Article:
The controversy over drivers getting inappropriately classified as independent contractors usually focuses on Uber and Lyft, the ride-hailing companies who are under increasing pressure to change the way their workforce is compensated. With the current contractor setup, these companies can foist costs usually paid by large companies—like healthcare, gas, or car repairs—onto individual drivers.
But as California’s legislature considers Assembly Bill 5, which would reclassify independent contractors as employees if they meet certain criteria, there’s another, less publicized type of driver misclassification problem the state is also trying to tackle: independent contract truckers. AB5 would make it so truck drivers who currently work as independent contractors could become full employees of their companies, so long as they work exclusively at the control of those companies and don’t independently operate their own businesses (as many contract truckers currently do not). This change would not only give deserving truck drivers much-needed employee benefits but could also dramatically cut emissions in the state.
Forty percent of all greenhouse gas emissions in California come from motor vehicles, and a fifth of that comes from “heavy-duty” vehicles, like trucks. Diesel-fueled trucks cause a particularly lethal type of pollution, emitting particulate matter that, according to the California Air Resources Board, is responsible for 70% of airborne toxics-based cancer risk.
Worsening this problem is the trucking industry’s insistence on misclassifying drivers as independent contractors, says a new report from the UC Berkeley Labor Center, written by Sam Appel and Carol Zabin. But what do labor practices have to do with toxic emissions?
“Imagine you’re an independent contractor truck driver, and you’ve been engaged by your employer to lease your own truck,” says Appel, a labor, climate, and racial justice organizer with the BlueGreen Alliance. “You’re earning somewhere between $28,000 and $35,000 a year, and you have to pay your own payroll and employment taxes.” Meanwhile, California has passed and is working on implementing new policies aimed at getting the trucking industry to adopt low-emission and zero-emission vehicles. Implementing these policies is costly, and trucking companies often inappropriately shift the financial burden to low-wage-earning contractors, who can’t afford to update their trucks or get new ones. (The same goes for Uber and Lyft drivers, who, as contractors, would be forced to pay for emission-cutting upgrades, like by renting or buying their own efficient cars.)
The trucking industry has long been a focal point for both environmental and labor advocates in California, “for at least the last 10 to 15 years,” says Appel. In 2008, the state passed the Truck and Bus Rule, which requires truck owners and renters to start using trucks with more efficient engines or diesel particulate filters by specific dates; most trucks will be required to update by the start of 2023. Truckers that fail to do this are considered out-of-compliance.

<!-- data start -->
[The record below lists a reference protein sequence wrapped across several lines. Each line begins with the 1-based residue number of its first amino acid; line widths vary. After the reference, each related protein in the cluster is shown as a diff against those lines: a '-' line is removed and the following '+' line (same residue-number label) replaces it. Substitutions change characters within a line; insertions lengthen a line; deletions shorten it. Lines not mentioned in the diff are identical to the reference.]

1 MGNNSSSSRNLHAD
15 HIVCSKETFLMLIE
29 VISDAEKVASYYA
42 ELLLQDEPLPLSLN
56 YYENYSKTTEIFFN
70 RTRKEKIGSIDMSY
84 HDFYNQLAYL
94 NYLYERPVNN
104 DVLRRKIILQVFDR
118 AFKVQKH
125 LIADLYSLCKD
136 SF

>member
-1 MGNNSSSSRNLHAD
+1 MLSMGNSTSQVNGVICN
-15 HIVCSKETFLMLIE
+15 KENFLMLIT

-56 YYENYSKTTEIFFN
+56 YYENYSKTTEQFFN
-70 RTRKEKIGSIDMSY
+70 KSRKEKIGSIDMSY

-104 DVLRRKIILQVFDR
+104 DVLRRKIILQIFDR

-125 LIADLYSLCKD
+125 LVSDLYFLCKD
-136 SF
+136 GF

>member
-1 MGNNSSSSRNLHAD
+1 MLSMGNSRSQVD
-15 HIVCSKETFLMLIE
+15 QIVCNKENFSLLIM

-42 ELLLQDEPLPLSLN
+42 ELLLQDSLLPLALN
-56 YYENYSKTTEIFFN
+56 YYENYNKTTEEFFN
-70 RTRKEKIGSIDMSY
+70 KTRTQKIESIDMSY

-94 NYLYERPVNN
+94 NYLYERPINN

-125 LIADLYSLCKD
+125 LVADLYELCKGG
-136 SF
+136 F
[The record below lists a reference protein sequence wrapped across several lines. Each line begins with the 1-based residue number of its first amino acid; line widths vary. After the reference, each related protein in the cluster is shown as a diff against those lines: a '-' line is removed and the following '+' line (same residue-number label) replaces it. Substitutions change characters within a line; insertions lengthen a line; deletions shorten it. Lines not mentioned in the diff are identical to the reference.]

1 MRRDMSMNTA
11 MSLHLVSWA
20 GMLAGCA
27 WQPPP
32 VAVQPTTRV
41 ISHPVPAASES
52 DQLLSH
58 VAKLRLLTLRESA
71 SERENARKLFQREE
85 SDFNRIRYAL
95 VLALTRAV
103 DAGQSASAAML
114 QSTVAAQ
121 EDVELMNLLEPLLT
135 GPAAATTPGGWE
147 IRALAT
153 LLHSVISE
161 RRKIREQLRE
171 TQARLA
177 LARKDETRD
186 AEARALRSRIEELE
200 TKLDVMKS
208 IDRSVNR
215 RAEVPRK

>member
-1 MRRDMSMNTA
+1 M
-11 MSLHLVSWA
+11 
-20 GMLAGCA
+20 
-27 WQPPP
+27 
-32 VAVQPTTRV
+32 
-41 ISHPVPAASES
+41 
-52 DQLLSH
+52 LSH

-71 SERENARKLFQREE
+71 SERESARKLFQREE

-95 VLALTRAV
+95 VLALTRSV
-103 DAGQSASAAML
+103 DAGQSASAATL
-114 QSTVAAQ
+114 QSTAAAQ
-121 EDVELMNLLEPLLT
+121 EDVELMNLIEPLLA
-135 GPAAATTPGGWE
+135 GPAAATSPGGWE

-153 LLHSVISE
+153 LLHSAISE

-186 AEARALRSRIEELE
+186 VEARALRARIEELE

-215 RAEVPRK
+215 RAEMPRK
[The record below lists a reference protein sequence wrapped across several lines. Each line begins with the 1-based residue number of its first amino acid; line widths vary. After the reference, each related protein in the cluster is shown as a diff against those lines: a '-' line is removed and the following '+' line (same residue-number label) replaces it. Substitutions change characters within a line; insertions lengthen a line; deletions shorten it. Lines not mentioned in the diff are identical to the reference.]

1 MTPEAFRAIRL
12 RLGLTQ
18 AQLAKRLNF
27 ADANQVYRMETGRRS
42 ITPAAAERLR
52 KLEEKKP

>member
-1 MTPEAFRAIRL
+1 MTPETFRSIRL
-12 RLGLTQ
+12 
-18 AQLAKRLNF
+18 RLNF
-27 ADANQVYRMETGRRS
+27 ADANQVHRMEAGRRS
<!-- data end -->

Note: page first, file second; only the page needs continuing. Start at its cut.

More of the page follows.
“The dirtiest trucks in the state [are] driven by a largely immigrant workforce that is highly exploited,” says Appel. These aren’t the people who can afford to pay more than $200,000 for a zero-emission electric truck, the projected cost of such a vehicle in 2024.
The trucking industry in California, and the U.S. at large, wasn’t always so exploitative. “Coming out of the 1960s and 1970s, trucking was one of the best-paid blue-collar jobs in the U.S.,” says Appel. The union was strong and could negotiate favorable contracts for employees. This changed in the 1980s, when deregulation of the trucking industry minimized the influence of the union and allowed for trucking companies to get increasingly competitive with one another. One of the main ways they did this was by lowering operating costs, which meant classifying workers as independent contractors so companies wouldn’t have to pay for their benefits and truck rentals.
Today, says Appel, estimates suggest that about 10% of truck drivers are misclassified as independent contractors when they should be eligible for employee benefits. These are the contractors who work exclusively for a single company and don’t set their own rates or operate their own business in the way a legitimate independent trucking contractor would. The report Appel authored with Zabin shows that up to 30% of long-haul truckers are misclassified this way, while the same goes for as many as 85% of port truckers.
The current misclassification of truck drivers, says Appel, is “bad for pollution-burdened communities of color and bad for setting a precedent for climate regulation across the country, which we in California feel is our role. We need to show leadership on this issue.”